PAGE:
Protecting Vernal Hanging Parrots through ecotourism

on 17th February 2012

In a paper published in BirdingAsia, Kittipon Bouranasompop and Robert DeCandido describe how ecotourism helped reduce bird trapping in an area bordering the Kaeng Krachan National Park in western Thailand.

Every year, from mid-November to February, flocks of birds descend on the fruit orchard bordering the park to feast on the ripening chikus (Manilkara zapota) (below left). To protect his fruits from the birds, the farmer traps the birds and sells them to middlemen for resale in Bangkok and elsewhere.

The most common species is the Vernal Hanging Parrot (Loriculus vernalis) (above right). On a good day it is possible to view about 30 or so of these parrots from a distance of about 6-8m in the orchard. And there is no need to sit in a hide as the birds are relatively tame. However, outside the orchard these parrots are high up in the forest canopy where it is difficult to photograph.

Others birds include:
1. Laughingthrushes – Lesser Necklaced (Garrulax monileger) and Greater Necklaced (G. pectoralis),
2. Golden-fronted Leafbird (Chloropsis aurifrons),
3. Sunbirds – Crimson (Aethopyga siparaja), Orange-bellied (Dicaeum trigonostigma) and Scarlet-backed (D. cruentatum),
4. Thick-billed Flowerpeckers (D. agile),
5. Little Spiderhunter (Arachnothera longirostra),
6. Bulbuls, including Black- crested (Pycnonotus melanicterus), Stripe-throated (P. finlaysoni) and Streak-eared (P. blanfordi).

Trapping involves placing a male of the target species in a cage near the fruits. Rival males and curious females will then fly to the cage. Flowerpeckers are caught using perches covered with glue while leafbirds are trapped when they land on a ‘trick’ perch that snaps the trap shut. For the Hanging Parrots, mist nets are used.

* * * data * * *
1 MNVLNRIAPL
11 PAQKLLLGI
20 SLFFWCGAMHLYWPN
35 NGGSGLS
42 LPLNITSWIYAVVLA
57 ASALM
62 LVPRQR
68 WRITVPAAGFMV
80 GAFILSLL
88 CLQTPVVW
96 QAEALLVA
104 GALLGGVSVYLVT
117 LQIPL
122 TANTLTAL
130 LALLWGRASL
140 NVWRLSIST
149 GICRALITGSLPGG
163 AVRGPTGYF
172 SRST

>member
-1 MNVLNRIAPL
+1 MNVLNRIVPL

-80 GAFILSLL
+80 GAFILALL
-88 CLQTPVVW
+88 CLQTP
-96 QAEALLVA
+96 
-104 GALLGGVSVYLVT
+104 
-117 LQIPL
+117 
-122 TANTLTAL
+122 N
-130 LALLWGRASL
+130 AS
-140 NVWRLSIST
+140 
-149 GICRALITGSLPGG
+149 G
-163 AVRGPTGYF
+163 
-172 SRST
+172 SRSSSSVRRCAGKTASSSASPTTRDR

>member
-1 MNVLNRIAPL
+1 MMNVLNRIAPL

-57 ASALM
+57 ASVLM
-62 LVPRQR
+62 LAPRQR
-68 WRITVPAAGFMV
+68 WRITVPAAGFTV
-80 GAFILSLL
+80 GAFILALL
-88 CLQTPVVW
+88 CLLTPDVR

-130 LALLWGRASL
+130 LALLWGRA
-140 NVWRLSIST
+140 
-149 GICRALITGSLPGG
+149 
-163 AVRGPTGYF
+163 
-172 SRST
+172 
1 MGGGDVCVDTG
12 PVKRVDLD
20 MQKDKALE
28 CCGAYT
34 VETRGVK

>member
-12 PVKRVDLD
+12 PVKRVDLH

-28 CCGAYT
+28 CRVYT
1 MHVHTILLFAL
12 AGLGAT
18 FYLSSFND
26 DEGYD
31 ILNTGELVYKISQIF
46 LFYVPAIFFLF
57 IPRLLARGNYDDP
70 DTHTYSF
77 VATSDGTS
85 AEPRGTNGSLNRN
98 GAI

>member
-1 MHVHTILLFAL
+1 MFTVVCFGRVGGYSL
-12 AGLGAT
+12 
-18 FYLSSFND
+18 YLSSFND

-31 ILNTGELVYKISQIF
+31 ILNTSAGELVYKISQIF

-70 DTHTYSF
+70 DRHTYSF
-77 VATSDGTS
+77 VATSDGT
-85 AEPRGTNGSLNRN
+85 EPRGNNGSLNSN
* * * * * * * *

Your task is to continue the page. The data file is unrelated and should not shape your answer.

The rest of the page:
The birds provide an income of around US$125 per season for the farmer. It is possible to trap 30-50 Vernal Hanging Parrots, selling at $1.75 each. These parrots fetch up to $7.50 each in the bird market. Flowerpeckers are sold at $1.75 each while the rare male leafbirds bring in four times as much. At the same time the farmer can still harvest half his fruits for sale.

During the November 2009-February 2010 season, with the help of Kittipon, a conservation project was started. A feeding station was set up providing chiku, papaya and water. For an entrance fee of $3.25, a photograph can stay as long as he wishes and even sample some of the fruits (left). The earnings were slightly more than the amount the farmer can get by selling trapped birds, proving that it is viable for conservation to coexist with ecotourism.

Check out this website for more details.

Kittipon Bouranasompop & Robert DeCandido
February 2012

Kittipon Bouranasompop and Robert DeCandido, 2011. Fruit orchids, farmers and birds: protecting the Vernal Hanging Parrot Loriculus vernalis of Kaeng Krachan National Park, Thailand. BirdingAsia, 15: 52-57.

If you like this post please tap on the Like button at the left bottom of page. Any views and opinions expressed in this article are solely those of the authors/contributors, and are not endorsed by the Lee Kong Chian Natural History Museum (LKCNHM, NUS) or its affiliated institutions. Readers are encouraged to use their discretion before making any decisions or judgements based on the information presented.

YC Wee

Dr Wee played a significant role as a green advocate in Singapore through his extensive involvement in various organizations and committees: as Secretary and Chairman for the Malayan Nature Society (Singapore Branch), and with the Nature Society (Singapore) as founding President (1978-1995). He has also served in the Nature Reserve Board (1987-1989), Nature Reserves Committee (1990-1996), National Council on the Environment/Singapore Environment Council (1992-1996), Work-Group on Nature Conservation (1992) and Inter-Varsity Council on the Environment (1995-1997). He is Patron of the Singapore Gardening Society and was appointed Honorary Museum Associate of the Lee Kong Chian Natural History Museum (LKCNHM) in 2012. In 2005, Dr Wee started the Bird Ecology Study Group. With more than 6,000 entries, the website has become a valuable resource consulted by students, birdwatchers and researchers locally and internationally. The views and opinions expressed in this article are his own, and do not represent those of LKCNHM, the National University of Singapore or its affiliated institutions.

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